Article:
From very early on, researchers and doctors have dreamed of using the body’s own immune system to fight cancer. The big question has been why doesn’t the immune system attack the tumor cells that invade healthy tissue?

The really good news is that finally science is catching up with this vision.

Therapeutic cancer vaccines that can actually activate a patient’s immune system against a cancer and help prevent a recurrence are finally starting to become a reality. Our hope is that we will be able to achieve the early promise of cancer vaccines and use them as a part of our standard arsenal in fighting cancer.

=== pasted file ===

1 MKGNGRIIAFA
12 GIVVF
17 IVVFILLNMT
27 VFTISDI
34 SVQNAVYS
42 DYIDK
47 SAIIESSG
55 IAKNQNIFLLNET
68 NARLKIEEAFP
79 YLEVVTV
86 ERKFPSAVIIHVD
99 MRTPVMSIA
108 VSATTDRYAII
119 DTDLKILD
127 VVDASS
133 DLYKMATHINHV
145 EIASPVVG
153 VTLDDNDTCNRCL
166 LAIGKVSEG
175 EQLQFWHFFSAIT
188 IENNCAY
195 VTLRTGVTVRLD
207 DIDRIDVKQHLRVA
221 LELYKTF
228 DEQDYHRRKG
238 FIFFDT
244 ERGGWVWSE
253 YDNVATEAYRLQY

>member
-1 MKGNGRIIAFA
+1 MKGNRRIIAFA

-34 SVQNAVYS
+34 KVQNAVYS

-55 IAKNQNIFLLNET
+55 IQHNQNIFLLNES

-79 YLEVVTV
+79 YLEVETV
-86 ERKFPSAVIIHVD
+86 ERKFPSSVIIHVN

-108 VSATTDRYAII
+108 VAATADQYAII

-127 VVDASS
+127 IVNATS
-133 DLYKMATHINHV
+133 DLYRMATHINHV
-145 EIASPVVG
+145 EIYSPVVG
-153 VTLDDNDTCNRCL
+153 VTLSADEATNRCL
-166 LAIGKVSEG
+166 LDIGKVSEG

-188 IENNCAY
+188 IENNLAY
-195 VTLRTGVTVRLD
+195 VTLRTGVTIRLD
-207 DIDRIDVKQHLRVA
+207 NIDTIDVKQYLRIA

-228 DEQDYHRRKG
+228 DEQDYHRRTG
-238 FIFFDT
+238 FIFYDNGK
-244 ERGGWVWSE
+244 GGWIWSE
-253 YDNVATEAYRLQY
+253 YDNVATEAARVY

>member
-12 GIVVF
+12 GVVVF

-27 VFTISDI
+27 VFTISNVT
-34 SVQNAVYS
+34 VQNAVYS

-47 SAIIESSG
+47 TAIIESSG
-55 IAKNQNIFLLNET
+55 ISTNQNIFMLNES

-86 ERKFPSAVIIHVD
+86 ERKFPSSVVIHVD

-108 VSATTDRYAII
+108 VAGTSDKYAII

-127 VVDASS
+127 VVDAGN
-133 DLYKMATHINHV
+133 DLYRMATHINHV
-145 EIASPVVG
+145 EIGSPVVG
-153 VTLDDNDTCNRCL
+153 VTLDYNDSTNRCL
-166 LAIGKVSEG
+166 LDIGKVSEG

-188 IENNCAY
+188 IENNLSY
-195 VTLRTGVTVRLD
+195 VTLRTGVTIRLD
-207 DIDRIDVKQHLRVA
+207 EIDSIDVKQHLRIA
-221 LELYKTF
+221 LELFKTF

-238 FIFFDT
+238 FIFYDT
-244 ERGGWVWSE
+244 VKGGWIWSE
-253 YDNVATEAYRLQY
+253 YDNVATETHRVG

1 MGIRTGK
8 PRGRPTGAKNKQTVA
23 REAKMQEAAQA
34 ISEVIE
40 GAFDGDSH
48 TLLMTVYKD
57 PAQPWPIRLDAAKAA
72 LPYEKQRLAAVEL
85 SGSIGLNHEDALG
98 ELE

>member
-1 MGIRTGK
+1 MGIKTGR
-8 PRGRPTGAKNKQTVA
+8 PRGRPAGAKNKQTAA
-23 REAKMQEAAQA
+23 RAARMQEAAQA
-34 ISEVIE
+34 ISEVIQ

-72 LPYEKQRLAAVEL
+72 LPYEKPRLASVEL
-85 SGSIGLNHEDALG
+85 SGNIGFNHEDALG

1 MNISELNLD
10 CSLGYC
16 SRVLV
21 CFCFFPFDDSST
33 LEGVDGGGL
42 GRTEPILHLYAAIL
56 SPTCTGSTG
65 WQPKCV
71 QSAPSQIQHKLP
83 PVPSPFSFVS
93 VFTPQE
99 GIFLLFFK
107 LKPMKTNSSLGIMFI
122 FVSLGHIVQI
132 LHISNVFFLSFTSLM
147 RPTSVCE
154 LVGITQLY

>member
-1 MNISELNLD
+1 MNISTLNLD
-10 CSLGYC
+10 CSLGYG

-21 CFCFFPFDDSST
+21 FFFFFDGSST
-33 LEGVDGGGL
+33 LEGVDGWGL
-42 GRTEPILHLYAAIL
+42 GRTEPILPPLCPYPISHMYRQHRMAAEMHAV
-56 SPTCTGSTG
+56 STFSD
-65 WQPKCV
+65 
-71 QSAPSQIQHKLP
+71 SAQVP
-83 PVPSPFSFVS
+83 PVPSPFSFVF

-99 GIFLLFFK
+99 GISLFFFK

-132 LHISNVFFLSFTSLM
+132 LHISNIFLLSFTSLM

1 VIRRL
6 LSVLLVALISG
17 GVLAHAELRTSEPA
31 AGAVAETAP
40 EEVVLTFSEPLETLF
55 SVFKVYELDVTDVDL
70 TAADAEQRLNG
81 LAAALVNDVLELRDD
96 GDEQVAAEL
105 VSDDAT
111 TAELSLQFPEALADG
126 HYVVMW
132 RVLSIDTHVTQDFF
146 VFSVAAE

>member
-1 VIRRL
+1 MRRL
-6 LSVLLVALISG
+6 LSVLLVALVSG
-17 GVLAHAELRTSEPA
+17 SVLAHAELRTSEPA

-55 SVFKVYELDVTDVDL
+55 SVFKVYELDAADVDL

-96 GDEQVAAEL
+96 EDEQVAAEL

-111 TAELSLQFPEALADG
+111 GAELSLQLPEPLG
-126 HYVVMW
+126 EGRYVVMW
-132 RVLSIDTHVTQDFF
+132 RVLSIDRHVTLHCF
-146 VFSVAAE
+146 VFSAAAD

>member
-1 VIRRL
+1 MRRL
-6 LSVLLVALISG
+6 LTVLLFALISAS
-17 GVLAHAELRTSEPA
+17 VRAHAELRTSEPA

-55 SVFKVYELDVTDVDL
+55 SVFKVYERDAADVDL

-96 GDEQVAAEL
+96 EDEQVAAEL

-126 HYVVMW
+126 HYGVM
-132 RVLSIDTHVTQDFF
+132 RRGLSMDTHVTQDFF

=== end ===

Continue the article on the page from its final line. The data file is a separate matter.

“We really are in a transformative moment,’’ said Dr. Glenn Dranoff, professor of medicine at Harvard Medical School and a medical oncologist and immunologist at the Dana-Farber Cancer Institute. Men with advanced prostate cancer have been the first to realize a benefit from immunotherapy with the vaccine Provenge, a therapeutic vaccine that recently received federal approval. The results of the critical phase 3 trial showed that Provenge both was safe and extended survival in men with advanced prostate cancer

Not too long after the approval of Provenge another cancer vaccine received FDA approval, Yervoy (ipilimumab). It was approved for people with metastatic melanoma, a deadly skin cancer. Cancer generally limits the body’s immune response to a tumor; Yervoy turns the immune system back on, enhancing the immune system’s ability to kill cancer cells. Yer